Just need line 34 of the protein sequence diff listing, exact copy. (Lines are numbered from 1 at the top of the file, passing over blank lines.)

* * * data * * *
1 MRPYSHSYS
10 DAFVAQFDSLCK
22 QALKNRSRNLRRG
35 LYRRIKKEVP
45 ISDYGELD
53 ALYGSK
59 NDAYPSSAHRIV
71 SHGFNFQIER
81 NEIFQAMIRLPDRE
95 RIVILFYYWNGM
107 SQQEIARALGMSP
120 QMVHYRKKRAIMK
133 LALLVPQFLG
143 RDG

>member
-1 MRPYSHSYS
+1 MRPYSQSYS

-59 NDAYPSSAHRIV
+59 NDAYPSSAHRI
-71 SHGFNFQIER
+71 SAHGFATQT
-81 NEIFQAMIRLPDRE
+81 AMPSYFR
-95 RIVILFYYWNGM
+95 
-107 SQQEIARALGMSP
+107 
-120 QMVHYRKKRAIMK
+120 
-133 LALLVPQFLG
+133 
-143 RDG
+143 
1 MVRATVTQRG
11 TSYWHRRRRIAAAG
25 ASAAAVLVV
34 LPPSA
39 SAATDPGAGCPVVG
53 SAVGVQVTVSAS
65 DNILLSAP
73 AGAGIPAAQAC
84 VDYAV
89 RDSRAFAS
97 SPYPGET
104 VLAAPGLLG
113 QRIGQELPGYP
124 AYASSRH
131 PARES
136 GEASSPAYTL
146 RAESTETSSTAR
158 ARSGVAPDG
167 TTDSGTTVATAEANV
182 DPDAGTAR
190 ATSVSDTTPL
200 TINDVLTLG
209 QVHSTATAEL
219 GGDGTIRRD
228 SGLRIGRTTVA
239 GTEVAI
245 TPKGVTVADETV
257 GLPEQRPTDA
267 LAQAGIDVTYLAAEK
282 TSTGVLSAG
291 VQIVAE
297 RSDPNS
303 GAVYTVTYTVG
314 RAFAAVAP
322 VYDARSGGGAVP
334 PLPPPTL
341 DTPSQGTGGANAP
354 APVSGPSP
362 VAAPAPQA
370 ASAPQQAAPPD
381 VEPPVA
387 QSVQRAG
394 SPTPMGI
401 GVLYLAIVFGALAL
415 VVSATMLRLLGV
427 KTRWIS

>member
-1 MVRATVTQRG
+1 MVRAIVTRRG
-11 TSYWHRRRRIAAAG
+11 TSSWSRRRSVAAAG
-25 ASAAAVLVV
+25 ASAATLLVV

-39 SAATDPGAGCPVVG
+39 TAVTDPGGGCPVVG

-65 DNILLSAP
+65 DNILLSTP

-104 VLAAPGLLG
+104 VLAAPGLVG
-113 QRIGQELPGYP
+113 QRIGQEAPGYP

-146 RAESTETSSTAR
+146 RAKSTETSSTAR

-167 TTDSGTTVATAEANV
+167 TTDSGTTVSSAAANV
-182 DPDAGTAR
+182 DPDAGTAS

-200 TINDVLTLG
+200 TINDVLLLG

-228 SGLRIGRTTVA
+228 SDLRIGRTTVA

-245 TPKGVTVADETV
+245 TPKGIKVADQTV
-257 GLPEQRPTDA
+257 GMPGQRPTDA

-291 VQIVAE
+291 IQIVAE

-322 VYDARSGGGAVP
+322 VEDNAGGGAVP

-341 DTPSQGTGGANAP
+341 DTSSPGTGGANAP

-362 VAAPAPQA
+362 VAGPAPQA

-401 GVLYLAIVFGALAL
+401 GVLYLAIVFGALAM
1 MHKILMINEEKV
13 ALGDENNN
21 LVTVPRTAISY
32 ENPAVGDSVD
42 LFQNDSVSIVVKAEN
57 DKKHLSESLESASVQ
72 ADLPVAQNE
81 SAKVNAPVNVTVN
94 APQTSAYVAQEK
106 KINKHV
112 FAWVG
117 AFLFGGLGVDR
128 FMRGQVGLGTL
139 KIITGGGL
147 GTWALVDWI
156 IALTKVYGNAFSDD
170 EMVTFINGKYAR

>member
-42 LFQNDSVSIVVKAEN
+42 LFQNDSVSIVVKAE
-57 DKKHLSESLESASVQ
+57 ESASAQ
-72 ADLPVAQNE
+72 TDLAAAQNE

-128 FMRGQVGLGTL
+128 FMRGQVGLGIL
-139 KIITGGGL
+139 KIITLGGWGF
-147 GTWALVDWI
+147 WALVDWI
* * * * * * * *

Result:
1 MVRATVTQRG